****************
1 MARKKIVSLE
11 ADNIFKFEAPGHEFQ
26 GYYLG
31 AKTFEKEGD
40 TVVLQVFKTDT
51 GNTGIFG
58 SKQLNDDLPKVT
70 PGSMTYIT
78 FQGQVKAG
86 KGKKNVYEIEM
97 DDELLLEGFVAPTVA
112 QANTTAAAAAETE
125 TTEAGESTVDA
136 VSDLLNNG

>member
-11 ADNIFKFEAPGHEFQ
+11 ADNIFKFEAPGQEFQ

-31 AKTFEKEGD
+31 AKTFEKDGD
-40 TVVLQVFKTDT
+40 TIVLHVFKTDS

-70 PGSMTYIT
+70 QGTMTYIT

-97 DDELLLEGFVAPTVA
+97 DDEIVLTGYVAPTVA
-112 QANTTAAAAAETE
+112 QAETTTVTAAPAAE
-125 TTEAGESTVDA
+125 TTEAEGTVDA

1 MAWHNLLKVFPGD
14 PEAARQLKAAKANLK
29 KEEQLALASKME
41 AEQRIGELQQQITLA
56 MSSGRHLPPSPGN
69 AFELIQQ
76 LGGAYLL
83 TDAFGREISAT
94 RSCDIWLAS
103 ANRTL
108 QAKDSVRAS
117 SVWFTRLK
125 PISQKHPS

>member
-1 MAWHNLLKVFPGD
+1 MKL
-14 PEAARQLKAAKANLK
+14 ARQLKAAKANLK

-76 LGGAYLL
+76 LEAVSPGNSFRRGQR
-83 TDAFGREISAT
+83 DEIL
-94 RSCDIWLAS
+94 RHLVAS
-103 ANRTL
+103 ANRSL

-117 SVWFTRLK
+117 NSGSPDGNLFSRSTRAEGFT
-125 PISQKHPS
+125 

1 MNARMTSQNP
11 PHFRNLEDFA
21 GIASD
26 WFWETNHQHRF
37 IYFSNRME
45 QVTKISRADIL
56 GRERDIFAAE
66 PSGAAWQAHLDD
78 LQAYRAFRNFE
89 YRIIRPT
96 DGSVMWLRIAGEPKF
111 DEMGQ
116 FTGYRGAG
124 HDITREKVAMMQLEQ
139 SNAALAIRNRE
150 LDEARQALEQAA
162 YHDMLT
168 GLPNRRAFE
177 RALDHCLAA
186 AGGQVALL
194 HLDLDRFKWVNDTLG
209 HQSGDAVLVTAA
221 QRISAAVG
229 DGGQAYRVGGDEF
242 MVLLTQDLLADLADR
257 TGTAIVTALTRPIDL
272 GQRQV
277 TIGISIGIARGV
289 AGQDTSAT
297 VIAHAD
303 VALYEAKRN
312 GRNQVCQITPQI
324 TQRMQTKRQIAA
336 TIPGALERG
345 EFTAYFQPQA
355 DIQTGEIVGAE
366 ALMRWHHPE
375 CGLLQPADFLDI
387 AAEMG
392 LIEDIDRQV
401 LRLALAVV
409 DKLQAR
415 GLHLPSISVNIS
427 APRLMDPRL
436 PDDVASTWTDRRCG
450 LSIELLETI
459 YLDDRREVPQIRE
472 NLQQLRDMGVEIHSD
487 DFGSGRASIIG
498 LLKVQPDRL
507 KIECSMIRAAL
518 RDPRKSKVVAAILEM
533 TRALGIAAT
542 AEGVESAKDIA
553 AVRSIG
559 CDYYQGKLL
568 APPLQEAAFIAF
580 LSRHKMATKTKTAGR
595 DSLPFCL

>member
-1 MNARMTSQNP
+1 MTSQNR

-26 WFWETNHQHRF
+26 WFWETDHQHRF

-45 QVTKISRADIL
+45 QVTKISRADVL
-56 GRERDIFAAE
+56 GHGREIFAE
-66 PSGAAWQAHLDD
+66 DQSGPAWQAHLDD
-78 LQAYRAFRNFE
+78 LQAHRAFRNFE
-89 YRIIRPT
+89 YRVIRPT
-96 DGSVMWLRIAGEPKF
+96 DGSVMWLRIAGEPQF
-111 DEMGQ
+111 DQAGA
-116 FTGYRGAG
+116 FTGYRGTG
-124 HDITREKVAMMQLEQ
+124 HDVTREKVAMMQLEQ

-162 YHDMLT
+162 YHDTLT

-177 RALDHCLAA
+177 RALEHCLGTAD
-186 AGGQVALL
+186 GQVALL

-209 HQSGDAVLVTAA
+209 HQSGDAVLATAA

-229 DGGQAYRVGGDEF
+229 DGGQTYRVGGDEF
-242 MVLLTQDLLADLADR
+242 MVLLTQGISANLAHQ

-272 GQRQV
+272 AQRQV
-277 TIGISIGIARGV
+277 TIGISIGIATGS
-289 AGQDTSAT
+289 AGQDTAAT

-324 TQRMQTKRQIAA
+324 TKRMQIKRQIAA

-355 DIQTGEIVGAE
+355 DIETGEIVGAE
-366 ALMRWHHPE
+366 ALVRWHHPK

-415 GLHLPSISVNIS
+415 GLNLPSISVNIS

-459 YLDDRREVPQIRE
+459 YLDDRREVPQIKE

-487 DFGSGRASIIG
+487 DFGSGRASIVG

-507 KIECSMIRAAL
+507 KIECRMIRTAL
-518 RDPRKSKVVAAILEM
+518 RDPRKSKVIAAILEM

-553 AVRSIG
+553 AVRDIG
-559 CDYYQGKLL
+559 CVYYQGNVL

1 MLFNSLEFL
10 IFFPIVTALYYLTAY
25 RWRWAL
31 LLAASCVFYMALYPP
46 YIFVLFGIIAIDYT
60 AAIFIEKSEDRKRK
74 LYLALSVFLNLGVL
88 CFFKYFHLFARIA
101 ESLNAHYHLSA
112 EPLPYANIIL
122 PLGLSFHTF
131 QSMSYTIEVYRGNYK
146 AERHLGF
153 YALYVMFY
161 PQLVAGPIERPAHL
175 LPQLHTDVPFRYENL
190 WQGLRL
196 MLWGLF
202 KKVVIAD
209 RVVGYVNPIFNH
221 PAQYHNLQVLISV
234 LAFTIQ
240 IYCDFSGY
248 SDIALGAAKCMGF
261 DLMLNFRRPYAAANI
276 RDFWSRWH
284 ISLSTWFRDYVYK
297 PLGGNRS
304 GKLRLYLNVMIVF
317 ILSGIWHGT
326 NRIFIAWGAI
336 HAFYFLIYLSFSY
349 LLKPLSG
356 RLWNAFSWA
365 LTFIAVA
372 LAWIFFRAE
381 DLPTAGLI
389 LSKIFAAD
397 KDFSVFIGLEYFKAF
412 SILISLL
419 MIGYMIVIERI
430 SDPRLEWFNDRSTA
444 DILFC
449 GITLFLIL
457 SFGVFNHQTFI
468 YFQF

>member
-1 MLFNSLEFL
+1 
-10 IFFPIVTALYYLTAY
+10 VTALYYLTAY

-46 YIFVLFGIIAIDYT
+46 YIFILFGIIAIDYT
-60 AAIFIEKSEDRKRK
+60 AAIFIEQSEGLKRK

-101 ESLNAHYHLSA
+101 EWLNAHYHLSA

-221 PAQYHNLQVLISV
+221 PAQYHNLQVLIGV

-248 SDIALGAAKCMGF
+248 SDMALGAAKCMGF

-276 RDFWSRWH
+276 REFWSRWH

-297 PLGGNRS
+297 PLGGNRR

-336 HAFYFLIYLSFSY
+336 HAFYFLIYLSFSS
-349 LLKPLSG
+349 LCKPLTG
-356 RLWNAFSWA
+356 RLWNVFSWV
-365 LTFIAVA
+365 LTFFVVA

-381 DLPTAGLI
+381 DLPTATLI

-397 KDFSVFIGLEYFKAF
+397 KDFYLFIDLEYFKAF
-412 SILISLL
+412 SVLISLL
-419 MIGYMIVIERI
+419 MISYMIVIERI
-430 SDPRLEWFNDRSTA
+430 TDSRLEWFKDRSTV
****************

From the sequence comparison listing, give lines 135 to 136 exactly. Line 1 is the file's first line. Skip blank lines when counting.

+96 DGSVMWLRIAGEPQF
-111 DEMGQ